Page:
Master a few hair hacks: Great hair can be achieved in five minutes. With YouTube, TikTok and Instagram at your fingertips offering countless professionals spilling their secrets, there is no reason you can’t master a few hair tricks. Learn how to tie your hair into chic chignons or twists, how to make your ponytail appear more full, or how to revamp day three of a blowout. All of these things you should keep in your back pocket so you don’t have to compromise good hair for the sake of time.

Own a pack of clip in extensions: I would say 90% of celebrities use some form of extensions. Clip in extensions are a great way to add fullness or length with hair that is typically better quality than your own and certainly holds styles better. Extensions last for years if cared for properly. They honestly don’t require much skill and although they may be too involved for everyday styles, they will really amp up your hair for special occasions. My favorite brand is RPZL because they are high quality hair on seamless wefts that lay super flat to your head making it easy to conceal.

Can you share 3 ideas that anyone can use “to feel beautiful”? (Please share a story or example for each.)

Spend time on your glam. Put your best face forward. Yes there is something naturally beautiful about everyone, but we also all feel better when we put a little time and effort into our appearance. When you look good, you feel good!

Highlight the things you love about yourself. It can be really easy to focus on things you want to change or enhance, but my favorite way to counteract that is when you hear that negative inner dialog, start complimenting yourself. Look in the mirror and list out the things that you love about yourself inside and out.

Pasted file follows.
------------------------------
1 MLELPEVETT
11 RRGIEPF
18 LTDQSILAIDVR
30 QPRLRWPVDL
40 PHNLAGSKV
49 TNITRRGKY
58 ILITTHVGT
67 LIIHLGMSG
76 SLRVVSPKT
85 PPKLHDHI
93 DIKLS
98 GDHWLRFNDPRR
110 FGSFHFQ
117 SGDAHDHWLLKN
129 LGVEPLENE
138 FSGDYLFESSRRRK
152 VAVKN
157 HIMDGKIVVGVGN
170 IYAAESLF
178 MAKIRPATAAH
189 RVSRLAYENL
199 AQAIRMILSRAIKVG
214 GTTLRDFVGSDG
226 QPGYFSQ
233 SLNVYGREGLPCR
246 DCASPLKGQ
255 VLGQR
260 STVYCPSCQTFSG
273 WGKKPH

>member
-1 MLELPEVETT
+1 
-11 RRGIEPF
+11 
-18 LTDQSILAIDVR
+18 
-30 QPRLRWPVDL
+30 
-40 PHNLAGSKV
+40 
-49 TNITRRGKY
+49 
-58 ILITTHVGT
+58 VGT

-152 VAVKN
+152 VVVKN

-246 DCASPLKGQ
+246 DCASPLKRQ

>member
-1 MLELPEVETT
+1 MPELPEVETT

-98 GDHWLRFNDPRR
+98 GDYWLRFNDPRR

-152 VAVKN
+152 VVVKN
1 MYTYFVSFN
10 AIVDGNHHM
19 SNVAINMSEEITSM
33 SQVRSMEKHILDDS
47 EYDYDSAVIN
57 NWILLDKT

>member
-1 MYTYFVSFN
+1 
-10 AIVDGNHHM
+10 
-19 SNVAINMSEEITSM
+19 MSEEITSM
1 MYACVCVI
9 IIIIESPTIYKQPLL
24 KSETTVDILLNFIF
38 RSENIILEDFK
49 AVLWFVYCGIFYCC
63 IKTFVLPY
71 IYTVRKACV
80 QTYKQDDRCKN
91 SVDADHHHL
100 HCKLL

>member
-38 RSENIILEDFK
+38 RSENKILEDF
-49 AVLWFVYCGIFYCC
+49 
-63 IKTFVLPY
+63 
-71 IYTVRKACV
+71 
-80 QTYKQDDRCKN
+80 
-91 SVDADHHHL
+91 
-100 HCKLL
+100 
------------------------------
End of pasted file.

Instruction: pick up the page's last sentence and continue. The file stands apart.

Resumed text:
Surround yourself with people that build you up. It is better to spend time alone than with people that make you feel bad about yourself. Find friends that make you feel great about yourself and have no problem articulating how great you are. You deserve to feel worthy and loved.

You are a person of great influence. If you could inspire a movement that would bring the most amount of good to the most amount of people, what would that be? You never know what your idea can trigger. 🙂

I feel really passionately about education reform. Education is massively under-funded and the ramifications will be detrimental for generations. Great education should be made available to everyone and everyone will benefit from a more intellectual society. There should also be more of a focus on life skills and career options in grade school that set you up for better decision making during those formative years.

Can you please give us your favorite “Life Lesson Quote”? Can you share how that was relevant to you in your life?